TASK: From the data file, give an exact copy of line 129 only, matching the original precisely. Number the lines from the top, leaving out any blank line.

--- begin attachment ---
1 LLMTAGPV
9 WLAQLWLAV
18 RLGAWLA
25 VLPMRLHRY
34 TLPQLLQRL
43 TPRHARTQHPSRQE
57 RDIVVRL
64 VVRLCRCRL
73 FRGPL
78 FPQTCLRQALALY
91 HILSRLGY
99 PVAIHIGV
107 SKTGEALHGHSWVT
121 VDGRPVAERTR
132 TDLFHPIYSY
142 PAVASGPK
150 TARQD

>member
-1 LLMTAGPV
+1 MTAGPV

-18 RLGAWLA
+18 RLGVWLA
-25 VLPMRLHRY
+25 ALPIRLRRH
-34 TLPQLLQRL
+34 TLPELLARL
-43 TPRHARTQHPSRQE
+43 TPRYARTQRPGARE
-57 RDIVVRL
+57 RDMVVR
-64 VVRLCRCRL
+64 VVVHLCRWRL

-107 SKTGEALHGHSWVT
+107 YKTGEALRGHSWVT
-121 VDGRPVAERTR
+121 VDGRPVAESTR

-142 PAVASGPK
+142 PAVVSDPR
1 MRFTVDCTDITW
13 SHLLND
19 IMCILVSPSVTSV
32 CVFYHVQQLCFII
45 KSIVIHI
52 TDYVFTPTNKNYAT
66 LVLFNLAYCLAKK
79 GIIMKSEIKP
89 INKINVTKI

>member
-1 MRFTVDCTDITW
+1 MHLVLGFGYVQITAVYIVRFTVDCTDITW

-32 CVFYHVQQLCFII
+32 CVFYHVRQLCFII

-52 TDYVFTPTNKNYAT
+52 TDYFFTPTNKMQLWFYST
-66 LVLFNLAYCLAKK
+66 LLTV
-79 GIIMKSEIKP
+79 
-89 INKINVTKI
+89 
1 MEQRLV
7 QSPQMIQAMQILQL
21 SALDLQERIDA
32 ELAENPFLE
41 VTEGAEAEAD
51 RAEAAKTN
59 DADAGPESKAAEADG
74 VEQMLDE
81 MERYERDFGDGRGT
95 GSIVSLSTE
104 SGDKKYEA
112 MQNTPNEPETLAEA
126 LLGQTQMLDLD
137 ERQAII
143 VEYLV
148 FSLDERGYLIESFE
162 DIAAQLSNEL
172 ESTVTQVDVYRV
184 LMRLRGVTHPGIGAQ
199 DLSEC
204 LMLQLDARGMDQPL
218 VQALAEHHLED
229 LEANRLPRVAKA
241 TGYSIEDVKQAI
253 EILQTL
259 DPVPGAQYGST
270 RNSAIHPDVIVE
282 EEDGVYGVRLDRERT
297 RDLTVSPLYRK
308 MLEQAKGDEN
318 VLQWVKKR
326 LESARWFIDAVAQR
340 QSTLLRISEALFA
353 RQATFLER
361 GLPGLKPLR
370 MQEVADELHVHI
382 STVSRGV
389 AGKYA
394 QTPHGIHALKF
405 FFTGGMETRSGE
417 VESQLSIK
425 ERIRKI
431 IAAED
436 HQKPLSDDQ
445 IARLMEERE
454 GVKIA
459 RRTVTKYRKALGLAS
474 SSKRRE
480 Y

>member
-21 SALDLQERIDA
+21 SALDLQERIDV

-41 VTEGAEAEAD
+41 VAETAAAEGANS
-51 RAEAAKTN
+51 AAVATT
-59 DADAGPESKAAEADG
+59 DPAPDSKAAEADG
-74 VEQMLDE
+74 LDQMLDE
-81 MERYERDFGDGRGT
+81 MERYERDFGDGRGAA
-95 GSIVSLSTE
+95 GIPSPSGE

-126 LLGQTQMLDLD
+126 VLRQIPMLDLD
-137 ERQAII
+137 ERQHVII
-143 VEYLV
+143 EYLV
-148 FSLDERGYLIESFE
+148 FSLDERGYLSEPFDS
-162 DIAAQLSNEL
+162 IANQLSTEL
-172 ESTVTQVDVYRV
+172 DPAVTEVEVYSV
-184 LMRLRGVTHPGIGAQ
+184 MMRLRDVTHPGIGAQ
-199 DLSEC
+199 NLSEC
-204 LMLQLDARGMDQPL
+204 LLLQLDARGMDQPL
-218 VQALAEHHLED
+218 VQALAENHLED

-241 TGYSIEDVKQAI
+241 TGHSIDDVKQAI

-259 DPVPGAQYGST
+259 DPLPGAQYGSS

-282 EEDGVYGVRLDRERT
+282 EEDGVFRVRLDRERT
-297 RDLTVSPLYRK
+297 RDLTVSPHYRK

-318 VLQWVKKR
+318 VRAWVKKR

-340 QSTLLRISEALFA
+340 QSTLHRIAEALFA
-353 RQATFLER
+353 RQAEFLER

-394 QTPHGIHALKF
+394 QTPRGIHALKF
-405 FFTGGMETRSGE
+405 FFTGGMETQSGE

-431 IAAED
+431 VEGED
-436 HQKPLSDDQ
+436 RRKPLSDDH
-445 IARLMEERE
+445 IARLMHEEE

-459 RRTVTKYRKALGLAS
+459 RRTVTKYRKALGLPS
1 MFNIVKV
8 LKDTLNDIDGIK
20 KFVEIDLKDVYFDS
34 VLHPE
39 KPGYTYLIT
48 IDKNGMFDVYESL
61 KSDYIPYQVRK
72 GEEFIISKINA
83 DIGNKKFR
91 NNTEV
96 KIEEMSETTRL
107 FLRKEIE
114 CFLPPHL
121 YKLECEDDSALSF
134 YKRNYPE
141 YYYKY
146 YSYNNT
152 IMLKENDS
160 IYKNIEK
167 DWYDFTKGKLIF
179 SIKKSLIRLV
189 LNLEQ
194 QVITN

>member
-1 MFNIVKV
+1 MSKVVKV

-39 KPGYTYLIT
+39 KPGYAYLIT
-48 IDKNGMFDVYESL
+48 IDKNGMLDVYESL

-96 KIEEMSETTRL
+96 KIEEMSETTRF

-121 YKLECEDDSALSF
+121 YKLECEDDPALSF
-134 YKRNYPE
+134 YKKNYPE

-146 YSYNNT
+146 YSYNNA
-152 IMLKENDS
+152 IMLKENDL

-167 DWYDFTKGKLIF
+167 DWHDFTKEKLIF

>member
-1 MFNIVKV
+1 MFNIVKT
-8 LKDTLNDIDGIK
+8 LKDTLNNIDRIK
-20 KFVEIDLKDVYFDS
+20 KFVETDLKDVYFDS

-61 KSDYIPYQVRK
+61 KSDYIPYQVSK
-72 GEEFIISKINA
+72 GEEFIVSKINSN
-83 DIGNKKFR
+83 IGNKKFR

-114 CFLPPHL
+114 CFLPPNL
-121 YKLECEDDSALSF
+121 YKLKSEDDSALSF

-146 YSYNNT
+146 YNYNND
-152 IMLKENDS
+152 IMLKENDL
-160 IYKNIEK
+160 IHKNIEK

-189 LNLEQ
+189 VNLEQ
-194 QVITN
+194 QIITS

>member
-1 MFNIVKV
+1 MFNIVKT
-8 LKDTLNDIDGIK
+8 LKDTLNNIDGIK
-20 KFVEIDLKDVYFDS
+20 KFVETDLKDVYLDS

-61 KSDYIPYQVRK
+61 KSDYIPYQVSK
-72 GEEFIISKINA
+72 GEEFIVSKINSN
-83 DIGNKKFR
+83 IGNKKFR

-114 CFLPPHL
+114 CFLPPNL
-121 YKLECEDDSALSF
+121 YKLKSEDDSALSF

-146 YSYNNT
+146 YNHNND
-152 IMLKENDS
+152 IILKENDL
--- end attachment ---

-143 VEYLV